Acute HEV infection should be suspected in patients who live in endemic areas or return from high prevalence countries and develop constitutional symptoms, jaundice, and acute elevation of serum transaminases. Sporadic infection should be excluded in patients with acute hepatitis who are at high risk due to close contact with animals or from consumtion of undercooked meat. Diagnosis is made mainly through serologies although there is no standardized testing protocol available. Worldwide, all serologic tests are of limited value in diagnosis since their sensitivity and specificity vary greatly.50,51
In the US, serologic testing is only available in commercial research laboratories; however, no testing has been approved by the Food and Drug Administration (FDA). If serologic testing is indicative of an acute infection polymerase chain reaction (PCR) assays for HEV RNA on serum and/or stool should be performed as a confirmatory test. One major drawback of PCR is that results can be negative the setting of an acute HEV infection, since the viremic phase is brief, hence, a negative PCR does not exclude the diagnosis.6,52 Similarly, in immunosuppressed patients serologic testing may be negative in the setting of a weakened immune system.
In general, if HEV is suspected testing should include an initial set of serologies followed by confirmatory PCR in those with normal immune systems. In immunocompromised patients PCR is the most reliable test for diagnosis.53 If there is progression to chronic liver disease, PCR should be used to assess response to available experimental treatments.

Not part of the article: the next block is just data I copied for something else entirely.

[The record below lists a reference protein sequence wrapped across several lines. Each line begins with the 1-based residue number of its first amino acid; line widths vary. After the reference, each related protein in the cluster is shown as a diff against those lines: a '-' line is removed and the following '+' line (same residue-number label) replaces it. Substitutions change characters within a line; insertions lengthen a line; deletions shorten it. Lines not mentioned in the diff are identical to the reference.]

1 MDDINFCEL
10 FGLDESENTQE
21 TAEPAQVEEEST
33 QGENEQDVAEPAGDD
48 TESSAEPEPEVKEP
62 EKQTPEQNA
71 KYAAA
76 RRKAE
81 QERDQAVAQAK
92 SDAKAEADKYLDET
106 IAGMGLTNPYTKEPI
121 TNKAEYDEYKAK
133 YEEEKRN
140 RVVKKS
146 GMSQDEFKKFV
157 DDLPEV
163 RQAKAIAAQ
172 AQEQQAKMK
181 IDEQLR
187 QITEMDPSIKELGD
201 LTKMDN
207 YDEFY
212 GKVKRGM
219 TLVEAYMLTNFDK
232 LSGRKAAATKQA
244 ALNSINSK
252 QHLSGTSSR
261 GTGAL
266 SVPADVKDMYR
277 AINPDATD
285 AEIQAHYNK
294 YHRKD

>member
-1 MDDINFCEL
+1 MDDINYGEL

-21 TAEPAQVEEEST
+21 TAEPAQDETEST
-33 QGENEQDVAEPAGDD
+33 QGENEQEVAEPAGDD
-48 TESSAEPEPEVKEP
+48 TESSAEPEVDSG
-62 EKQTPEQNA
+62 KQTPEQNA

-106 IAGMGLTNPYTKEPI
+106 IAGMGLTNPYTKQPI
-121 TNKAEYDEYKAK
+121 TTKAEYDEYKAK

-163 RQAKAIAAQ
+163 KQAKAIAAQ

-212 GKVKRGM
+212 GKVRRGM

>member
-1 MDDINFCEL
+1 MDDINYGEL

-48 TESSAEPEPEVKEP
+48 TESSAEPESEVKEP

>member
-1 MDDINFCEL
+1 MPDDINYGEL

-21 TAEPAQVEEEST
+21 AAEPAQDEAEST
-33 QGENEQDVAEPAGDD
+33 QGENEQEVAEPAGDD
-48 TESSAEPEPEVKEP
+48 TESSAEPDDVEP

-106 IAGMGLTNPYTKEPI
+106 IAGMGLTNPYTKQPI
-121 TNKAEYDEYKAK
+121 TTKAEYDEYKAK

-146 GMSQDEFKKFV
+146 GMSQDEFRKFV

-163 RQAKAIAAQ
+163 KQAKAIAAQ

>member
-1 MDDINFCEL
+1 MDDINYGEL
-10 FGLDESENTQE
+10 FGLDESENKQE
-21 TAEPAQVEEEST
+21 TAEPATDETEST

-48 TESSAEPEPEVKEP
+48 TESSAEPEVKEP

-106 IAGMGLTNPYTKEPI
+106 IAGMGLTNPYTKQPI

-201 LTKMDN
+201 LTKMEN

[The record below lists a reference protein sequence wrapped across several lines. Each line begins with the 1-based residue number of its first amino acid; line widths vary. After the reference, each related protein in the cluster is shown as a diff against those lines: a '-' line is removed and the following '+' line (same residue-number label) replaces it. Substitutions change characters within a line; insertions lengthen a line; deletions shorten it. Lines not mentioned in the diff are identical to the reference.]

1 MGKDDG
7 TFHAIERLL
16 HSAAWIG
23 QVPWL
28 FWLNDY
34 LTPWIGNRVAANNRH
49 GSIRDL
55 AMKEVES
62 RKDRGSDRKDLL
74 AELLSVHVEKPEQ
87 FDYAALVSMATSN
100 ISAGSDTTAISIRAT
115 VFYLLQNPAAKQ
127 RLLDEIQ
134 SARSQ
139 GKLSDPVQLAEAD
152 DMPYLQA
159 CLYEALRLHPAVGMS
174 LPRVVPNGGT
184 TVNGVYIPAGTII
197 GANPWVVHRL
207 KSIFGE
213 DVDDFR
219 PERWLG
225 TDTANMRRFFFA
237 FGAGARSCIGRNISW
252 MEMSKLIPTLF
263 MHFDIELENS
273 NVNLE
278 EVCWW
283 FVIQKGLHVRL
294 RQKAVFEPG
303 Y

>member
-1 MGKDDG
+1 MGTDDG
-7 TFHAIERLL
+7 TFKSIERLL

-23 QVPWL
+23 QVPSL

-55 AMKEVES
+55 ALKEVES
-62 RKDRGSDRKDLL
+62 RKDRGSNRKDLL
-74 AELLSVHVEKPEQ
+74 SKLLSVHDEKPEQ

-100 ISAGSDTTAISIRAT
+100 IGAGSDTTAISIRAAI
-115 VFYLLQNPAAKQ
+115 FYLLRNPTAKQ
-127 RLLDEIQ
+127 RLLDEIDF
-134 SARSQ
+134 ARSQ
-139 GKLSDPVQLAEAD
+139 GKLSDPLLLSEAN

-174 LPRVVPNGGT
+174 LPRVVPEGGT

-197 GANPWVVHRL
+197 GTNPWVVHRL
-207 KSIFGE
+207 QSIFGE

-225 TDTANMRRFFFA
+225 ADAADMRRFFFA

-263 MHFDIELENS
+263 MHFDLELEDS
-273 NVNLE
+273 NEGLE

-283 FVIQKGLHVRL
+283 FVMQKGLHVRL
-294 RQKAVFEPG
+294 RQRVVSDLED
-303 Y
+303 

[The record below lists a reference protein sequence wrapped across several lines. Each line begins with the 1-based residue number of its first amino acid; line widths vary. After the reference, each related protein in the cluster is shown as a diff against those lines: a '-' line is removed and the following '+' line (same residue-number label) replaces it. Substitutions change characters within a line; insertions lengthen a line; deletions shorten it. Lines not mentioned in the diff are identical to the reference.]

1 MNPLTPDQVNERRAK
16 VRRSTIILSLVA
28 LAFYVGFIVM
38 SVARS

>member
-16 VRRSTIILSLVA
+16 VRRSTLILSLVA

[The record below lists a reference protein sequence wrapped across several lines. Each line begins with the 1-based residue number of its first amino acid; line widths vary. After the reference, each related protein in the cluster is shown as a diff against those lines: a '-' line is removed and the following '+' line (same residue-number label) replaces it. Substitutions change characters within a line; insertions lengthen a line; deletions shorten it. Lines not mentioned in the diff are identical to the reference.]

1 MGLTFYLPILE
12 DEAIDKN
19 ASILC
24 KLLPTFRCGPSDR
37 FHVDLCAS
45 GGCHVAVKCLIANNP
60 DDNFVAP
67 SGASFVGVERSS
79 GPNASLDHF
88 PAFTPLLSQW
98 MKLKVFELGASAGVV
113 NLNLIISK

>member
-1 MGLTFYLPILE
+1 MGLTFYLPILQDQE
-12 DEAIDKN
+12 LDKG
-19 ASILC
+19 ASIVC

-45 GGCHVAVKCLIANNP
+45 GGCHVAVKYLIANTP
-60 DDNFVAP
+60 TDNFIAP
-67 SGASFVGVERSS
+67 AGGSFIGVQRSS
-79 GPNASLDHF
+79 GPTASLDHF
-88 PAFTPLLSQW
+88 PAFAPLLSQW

Treatment of acute infection is supportive. Patients who can maintain hydration and nutrition can be treated at home; those with severe symptomatic disease can require hospitalization. Persons traveling to endemic areas should be aware of the virus and avoid water, uncooked food, and contact with contaminated substances. Common sense dictates that societal commitment to good public health, clean water supplies, and personal sanitation will reduce the incidence of HEV.
In developed countries, cooking pork meat appropriately, by heating to 71°C or 160°F for at least 20 54 and avoiding raw shellfish can prevent sporadic HEV infections. These measures should be strictly followed, especially in those who are at high risk for acquiring the disease and/or progressing to chronic liver failure.
Case reports have shown resolution of infection in some patients by immune reconstitution. Experimental treatment with Interferon-Ribavirin based therapy has been used in patients who develop chronic disease, and has shown to attain viral clearance in most cases.55-57
HEV is preventable by vaccination. HEV239 (Hecolin) is a recombinant HEV vaccine against genotype 1 and 4 that has shown to have more than 95% protection against the virus and to be safe in pregnancy. This vaccine is now available in China.58 In the US there is no currently approved form of vaccination.